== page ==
This month’s playlist prompts a series of questions, some of which have actual answers, others of which are somewhat more imponderable.
Jules Shear has written a lot of seriously great songs, but is any of them seriously greater than “If We Never Meet Again”?
How did the relatively short-lived and under-appreciated UK band Samsa manage also to write at least one seriously great song (“Throw My Weight”)? Extra bonus question: why wasn’t this song a big deal when it came out?
Why do I not seem to connect to jazz instrumentals except sometimes when I do?
Did you know that Sonny Bono wrote “Bang, Bang (My Baby Shot Me Down)”?
And did you know Ronnie Wood was in a band called The Birds three years before joining the Jeff Beck Group and that this band’s manager tried to sue the Byrds to keep them from using the name when they came to England in 1965?
Why do I like the Scottish band CHVRCHES so much? Normally punctuational creativity is not my thing. Nor is overly-shiny 2010s pop. But these guys I love; this song gets better each time I hear it.
Speaking of punctuational creativity, why is the word “There’s” in parentheses in the Bacharach/David song Dionne Warwick covers here? It seems willfully perverse.
Lastly: why did everyone hate on the last Rilo Kiley album back when it came out? Always sounded good to me, and it seems to be growing finer with age.
“The Summer is Over” – Dusty Springfield (b-side, 1964)
“It’s Different For Girls” – Joe Jackson (I’m the Man, 1979)
“The Mother We Share” – CHVRCHES (The Bones of What You Believe, 2013)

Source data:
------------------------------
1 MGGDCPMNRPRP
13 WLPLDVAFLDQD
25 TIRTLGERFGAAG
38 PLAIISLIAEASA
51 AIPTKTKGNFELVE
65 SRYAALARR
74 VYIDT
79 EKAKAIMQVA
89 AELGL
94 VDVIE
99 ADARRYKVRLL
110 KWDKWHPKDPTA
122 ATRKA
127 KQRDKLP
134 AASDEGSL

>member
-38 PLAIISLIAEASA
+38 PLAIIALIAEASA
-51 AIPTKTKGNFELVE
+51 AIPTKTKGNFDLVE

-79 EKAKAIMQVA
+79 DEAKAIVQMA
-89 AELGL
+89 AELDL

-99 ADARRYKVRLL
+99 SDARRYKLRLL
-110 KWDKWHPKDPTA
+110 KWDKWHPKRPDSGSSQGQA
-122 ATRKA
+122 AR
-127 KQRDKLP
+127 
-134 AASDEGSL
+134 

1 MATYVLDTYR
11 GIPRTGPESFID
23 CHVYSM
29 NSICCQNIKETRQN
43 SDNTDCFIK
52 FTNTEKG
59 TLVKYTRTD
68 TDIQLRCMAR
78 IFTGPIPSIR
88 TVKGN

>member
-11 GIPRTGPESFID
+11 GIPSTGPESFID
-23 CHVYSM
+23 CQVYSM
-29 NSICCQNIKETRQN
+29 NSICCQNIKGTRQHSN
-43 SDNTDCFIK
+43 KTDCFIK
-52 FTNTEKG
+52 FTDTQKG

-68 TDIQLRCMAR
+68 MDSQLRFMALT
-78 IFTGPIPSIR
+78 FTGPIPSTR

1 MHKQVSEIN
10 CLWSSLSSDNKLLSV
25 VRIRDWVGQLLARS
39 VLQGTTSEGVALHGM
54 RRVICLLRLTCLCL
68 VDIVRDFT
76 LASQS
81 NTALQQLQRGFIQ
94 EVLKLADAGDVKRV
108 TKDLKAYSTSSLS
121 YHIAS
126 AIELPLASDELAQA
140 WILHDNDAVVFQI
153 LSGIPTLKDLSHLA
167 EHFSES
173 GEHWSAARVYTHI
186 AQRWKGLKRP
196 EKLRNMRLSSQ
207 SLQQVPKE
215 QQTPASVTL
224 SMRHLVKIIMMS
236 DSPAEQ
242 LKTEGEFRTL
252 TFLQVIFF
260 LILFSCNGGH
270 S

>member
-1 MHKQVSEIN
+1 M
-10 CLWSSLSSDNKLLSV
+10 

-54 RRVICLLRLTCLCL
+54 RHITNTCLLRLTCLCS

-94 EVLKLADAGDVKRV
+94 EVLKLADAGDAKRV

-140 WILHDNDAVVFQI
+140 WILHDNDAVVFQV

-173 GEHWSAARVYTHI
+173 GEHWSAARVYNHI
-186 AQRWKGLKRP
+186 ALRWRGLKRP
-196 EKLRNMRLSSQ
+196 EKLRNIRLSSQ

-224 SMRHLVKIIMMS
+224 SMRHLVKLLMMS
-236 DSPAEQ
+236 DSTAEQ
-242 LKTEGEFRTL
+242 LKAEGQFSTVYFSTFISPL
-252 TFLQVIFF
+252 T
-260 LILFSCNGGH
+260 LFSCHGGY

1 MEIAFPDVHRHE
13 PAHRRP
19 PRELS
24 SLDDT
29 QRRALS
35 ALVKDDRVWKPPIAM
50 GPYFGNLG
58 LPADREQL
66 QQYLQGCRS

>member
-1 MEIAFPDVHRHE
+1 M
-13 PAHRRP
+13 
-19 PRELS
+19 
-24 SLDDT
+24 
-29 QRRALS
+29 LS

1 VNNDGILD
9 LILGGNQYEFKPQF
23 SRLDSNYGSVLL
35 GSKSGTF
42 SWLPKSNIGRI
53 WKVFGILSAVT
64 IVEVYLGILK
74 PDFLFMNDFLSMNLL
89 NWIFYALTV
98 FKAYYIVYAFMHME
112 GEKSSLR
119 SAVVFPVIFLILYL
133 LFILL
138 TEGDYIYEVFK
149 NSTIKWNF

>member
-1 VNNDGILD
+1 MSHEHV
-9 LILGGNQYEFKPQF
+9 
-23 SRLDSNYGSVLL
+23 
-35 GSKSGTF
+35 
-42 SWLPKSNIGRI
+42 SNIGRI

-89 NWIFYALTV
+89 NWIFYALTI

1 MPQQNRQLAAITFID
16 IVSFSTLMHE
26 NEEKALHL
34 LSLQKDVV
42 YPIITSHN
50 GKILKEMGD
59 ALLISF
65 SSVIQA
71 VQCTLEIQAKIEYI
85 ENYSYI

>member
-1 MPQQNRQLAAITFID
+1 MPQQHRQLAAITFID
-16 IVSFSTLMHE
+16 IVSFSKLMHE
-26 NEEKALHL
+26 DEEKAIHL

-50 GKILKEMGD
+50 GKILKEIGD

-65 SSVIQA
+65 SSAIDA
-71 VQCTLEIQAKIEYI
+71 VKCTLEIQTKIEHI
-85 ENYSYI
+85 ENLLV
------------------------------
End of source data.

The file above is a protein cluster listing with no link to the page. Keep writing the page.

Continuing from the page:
“Bury My Lovely” – October Project (October Project, 1993)
“A Pillow of Winds” – Pink Floyd (Meddle, 1971)
“Throw My Weight” – Samsa (First, the Lights, 2005)
“(There’s) Always Something There to Remind Me” – Dionne Warwick (The Windows of the World, 1967)
“Subway Station #5” – Patricia Barber (A Distortion of Love, 1992)
“If We Never Meet Again” – Reckless Sleepers (Big Boss Sounds, 1988)
“Mr. X” – Pauline Murray and the Invisible Girls (Pauline Murray and the Invisible Girls, 1980)
“Bang, Bang (My Baby Shot Me Down)” – Terry Reid (Bang, Bang You’re Terry Reid, 1968)
“Girls Chase Boys” – Ingrid Michaelson (Lights Out, 2014)
“You’ll Always Find Me in the Kitchen at Parties” – Jona Lewie (single, 1980)
“Half Acre” – Hem (Rabbit Songs, 2001)
“Don’t It Feel Good to Be Free” – Edwin Starr (Hell Up in Harlem, 1974)
“Everybody Loves Me But You” – Juliana Hatfield (Hey Babe, 1992)
“Dream Lover” – Destroyer (Poison Season, 2015)
“Sharkey’s Day” – Laurie Anderson (Mister Heartbreak, 1983)
“No Good Without You Baby” – The Birds (single, 1965)
“Silver Lining” – Rileo Kiley (Under the Blacklight, 2007)